Former Armagh footballer Oisin McConville backs the idea of a split season with clubs given the first half followed by inter-county competition in the second. INPHO/MORGAN TREACY
By P.J. Cunningham
The GAA thinking around the Covid-19 virus is very much short-term – with the hope of getting behind-closed-doors championships run at club and county level in 2020 very much the extent of their current ambitions.
Yet as we see the re-emergence of the Corona Virus around the world in the past week, perhaps it is now pertinent to start thinking about, well, the unthinkable – ‘What if the current situation also becomes the norm for next year?’
As an organization that ploughs almost all of its profits back into the grassroots, then GAA has a very finite amount of reserve finance available to carry it over another season without substantial ‘gate’ revenue.
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Playing in empty stadia the length and breadth of the land has been a novel but forced option to playing nothing at all this season. However if the same restrictions apply in ’21, then it becomes a real financial burden not just to exist but to keep the level of service that currently applies.
The association has a €20 million pay-roll between Croke Park and the 500 people who represent it around the country. That would put a huge strain on book balancing and it could mean employees might have to adapt to radical change in circumstance.
The government is being forced to hand out money in all directions – which normally means that sports join in at the tail-end of the queue.
Former President Nicky Brennan is worried about where the GAA will find itself next spring. “If there’s going to be no change next year – no vaccine or treatment – are counties going to incur the cost of the county game? It’s impossible to say at this stage but it’s the biggest challenge – how long does this go on and how does the GAA survive if there’s no end in sight? We just don’t know,” he told the Irish Times.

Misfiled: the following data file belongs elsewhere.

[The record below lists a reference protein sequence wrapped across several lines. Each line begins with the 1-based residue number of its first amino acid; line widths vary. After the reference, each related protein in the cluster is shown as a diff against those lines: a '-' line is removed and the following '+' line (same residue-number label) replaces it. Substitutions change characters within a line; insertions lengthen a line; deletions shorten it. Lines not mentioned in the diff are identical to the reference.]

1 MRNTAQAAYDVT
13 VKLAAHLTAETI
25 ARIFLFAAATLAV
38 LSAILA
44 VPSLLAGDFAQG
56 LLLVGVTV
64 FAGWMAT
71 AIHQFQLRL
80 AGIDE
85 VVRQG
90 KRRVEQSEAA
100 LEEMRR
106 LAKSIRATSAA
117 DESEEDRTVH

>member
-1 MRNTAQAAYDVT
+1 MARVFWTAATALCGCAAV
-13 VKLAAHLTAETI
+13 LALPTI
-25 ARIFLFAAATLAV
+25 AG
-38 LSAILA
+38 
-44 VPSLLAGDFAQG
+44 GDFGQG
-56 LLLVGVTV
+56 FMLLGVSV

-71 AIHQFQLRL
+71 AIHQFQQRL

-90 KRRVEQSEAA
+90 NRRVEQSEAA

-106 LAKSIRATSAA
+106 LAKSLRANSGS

Equally the past week has seen a cloud form over plans for the rest of this year. The county panels are supposed to be meeting in the middle of next month but if lockdowns such as Laois, Offaly and Kildare are extended or if increases in Covid-19 cases emerge in greater numbers from the club scene, then all that planning need a serious overhaul.
The fact that the National Public Health Emergency Team which advises the government refused to extend the parameters for attendances at game to 500 from the current 200, shows its lack of confidence in current strategies.
This obviously has a serious impact for county boards – a potential loss of €3,000 per game. Inevitably this could see local boards telling players they will not pay them their normal expenses as this item alone is the biggest cost facing every county on an annual basis.
Mr Brennan made the point that even without crowds at matches, it is hugely important both mentally and psychologically that people have something to look forward to at the end of the week. As he rightly pointed out, it takes fans’ mind off their own problems and the bleak future that is out there.
On the prospect of two very distinct time-slots for club and championship seasons which has arisen out of the shutdown in activity, there is a growing consensus that this avenue should be followed. Former Tipperary goalkeeper, Ken Hogan, has nailed his colors in favor of a split season.
“I would say that, based on what we have seen in 2020, a split season is a definite. It’s a no-brainer. To have county players involved with their clubs is just a huge boost to every parish in the country. It would be just fantastic if they did come up with a double season because everyone knows where they stand when it comes to games,” he pointed out.
On how inter-county fare might work late in the year, he went on: “We have top class stadiums, most of them are floodlit and the venues will be in great nick even come November and December. So it can be managed. It would be a shame if we didn’t utilise our pitches, fixtures and most of all, our greatest asset, our players.The double season would also give the club player an opportunity to show form to the county management,” he added.
Ex-Armagh star Oisín McConville backed Hogan’s stance, claiming that clubs should be given the first six months of the year with the inter-county to follow.
“The club scene has got a new lease of life since we resumed after lockdown. Inter-county players are recognizing their club much more, are seeing a different side to things. Volunteers are more appreciated,” he stressed.